Why Keep It for iPad and iPhone uses subscriptions

Keep It for iPad and iPhone (aka Keep It Mobile) offers a choice of subscriptions. Prices vary for each region’s App Store, but are based on the US App Store’s prices of $0.99/month or $7.99/year.

In 2016, Apple opened up auto-renewable subscriptions to all app categories. Their guidelines include examples of appropriate uses for subscriptions:

While the following list is not exhaustive, examples of appropriate subscriptions include: new game levels; episodic content; multi-player support; apps that offer consistent, substantive updates; access to large collections of, or continually updated, media content; software as a service (“SAAS”); and cloud support.

Through this change, Apple is encouraging the use of subscriptions instead of the traditional full price / upgrade discount model that has been used by software developers for many years.

Like its predecessor Together, Keep It aims to provide substantive updates, and although it uses iCloud for its cloud storage, there is an ongoing and significant support overhead that comes with providing that.

I based Keep It’s pricing on my experience with Together. As a one-off payment of $9.99 (reduced to $4.99 for its final months on sale), Together for iPad and iPhone only managed to recoup a third of its development costs over the three years it was on sale. Few people will pay $30 for an iOS app, even when that app provides most of the functionality its Mac counterpart offers. Meanwhile, at $49.99, Together for Mac just about covered its own costs, including the two apps’ shared foundation; its own sales did not change after the iOS app was released, and only about half of Together for Mac users purchased the iOS app, and so it would not be fair for the Mac app to subsidize the iOS app further.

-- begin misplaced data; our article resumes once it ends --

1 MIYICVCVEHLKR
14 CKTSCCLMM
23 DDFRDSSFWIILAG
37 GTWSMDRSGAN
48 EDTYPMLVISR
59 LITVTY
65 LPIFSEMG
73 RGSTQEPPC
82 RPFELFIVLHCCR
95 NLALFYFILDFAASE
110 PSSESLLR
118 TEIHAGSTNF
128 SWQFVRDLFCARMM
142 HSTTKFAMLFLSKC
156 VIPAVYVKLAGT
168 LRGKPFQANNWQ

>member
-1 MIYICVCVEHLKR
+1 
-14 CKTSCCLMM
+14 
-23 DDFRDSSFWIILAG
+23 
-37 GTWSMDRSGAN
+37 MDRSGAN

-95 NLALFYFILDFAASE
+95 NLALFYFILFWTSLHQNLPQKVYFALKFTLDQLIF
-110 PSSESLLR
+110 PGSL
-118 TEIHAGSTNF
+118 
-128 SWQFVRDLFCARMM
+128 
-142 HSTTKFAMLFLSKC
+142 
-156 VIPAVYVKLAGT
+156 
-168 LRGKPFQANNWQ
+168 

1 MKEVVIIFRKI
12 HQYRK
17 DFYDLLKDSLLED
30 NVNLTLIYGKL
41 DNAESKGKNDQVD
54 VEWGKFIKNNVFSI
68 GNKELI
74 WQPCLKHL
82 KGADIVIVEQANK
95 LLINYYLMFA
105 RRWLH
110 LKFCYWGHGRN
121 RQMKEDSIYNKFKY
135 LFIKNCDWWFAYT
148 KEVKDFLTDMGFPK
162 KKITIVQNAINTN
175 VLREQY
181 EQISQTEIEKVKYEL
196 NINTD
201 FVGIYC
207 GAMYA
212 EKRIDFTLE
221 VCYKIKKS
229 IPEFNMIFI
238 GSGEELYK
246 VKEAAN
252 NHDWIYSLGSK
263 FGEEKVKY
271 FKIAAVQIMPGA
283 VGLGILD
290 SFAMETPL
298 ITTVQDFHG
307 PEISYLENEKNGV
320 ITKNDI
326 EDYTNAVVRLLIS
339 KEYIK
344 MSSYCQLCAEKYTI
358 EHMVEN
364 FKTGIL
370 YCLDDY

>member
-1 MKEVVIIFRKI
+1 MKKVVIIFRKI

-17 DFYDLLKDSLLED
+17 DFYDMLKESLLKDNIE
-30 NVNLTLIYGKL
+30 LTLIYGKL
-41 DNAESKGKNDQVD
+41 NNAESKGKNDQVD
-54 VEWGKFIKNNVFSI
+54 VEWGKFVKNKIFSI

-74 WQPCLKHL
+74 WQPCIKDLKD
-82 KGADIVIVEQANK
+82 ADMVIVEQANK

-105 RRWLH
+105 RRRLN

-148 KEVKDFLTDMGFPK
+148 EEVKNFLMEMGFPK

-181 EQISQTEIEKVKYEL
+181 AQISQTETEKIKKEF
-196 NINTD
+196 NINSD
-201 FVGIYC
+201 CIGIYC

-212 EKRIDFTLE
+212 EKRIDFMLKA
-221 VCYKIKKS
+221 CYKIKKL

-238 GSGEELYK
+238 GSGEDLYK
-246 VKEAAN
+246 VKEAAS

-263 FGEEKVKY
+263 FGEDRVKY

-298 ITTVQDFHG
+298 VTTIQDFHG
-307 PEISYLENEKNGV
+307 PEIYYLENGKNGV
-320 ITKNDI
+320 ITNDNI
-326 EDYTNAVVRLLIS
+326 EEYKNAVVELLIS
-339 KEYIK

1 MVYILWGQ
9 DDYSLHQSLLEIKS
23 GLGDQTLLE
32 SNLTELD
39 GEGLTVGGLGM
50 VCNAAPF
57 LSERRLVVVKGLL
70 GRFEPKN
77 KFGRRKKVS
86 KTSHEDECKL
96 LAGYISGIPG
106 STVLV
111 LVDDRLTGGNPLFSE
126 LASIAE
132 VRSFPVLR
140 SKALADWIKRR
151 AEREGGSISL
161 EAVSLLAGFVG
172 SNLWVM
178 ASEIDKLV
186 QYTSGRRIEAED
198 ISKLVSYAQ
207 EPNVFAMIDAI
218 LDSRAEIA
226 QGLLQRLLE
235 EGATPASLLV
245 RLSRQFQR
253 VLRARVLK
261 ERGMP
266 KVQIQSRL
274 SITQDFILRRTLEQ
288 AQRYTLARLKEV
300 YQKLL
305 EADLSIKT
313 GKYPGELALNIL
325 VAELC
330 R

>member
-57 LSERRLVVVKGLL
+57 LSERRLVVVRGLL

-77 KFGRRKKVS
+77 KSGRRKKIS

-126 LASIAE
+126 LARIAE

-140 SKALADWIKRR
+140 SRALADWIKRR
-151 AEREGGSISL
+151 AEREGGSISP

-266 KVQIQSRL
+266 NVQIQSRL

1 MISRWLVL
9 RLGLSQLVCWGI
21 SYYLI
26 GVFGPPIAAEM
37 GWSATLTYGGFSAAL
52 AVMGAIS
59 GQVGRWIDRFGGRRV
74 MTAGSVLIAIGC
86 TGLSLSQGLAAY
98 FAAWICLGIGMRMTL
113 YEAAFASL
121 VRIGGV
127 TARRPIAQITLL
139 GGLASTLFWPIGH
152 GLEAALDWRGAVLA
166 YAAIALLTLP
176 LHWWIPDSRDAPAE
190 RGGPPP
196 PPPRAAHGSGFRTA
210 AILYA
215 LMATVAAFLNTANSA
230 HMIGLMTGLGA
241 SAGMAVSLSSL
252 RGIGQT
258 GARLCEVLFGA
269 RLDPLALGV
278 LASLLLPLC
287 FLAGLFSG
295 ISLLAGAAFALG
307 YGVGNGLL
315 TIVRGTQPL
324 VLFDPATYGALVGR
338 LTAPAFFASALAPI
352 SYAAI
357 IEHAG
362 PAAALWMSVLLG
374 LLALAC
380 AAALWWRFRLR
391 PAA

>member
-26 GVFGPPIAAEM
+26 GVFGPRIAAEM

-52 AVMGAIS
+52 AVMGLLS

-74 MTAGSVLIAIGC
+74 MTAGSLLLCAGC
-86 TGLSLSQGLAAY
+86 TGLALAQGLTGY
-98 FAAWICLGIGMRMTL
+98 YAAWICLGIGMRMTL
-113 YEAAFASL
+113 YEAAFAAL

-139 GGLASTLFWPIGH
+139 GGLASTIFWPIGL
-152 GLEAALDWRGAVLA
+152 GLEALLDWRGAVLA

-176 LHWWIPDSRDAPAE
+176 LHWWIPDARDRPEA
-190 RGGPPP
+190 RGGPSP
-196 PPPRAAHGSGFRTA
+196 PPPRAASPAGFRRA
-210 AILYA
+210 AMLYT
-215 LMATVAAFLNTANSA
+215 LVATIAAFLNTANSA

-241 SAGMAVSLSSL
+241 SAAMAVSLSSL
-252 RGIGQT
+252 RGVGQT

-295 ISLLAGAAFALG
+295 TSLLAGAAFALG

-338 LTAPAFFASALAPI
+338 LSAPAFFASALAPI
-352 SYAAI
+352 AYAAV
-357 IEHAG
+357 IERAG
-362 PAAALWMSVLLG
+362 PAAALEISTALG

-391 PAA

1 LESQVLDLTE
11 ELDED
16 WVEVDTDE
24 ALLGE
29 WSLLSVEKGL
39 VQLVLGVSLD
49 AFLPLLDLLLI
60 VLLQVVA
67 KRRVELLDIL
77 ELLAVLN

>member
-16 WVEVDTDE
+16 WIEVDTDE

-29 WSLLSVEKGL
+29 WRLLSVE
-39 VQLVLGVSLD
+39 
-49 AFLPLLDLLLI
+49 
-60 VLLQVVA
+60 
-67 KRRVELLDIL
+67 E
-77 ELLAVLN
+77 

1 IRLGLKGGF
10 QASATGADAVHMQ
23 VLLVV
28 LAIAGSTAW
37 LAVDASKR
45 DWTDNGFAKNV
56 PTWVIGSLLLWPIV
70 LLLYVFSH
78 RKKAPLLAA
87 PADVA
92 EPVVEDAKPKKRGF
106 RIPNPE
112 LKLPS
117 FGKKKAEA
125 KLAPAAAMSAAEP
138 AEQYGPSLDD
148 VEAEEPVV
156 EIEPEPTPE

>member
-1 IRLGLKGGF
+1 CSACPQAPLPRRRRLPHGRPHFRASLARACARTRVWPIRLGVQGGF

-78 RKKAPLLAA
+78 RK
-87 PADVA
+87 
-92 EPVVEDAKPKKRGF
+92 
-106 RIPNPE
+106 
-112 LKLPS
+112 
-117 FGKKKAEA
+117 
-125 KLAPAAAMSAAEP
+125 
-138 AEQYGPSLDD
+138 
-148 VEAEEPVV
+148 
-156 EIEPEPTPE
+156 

As an independent developer, I cannot afford to spend time on an app that cannot, at the very least, break even. Rather than abandon the idea of offering an iOS app altogether, I decided to try subscriptions with Keep It. These bring the additional benefit of allowing the subscription to be priced lower than one-off payments or regular in-app purchases (IAP). That’s because, while developers get 70% of the proceeds from a one-off sale or IAP on the App Store, with auto-renewable subscriptions that only applies to the first year; for subsequent years they receive 85%. At $7.99/year with a subscription, Keep It Mobile should cover its costs over a typical 3 to 4 year release period.

It is my hope that this move will allow the development of Keep It for iPad and iPhone to become profitable in the long-term and continue for many years to come.

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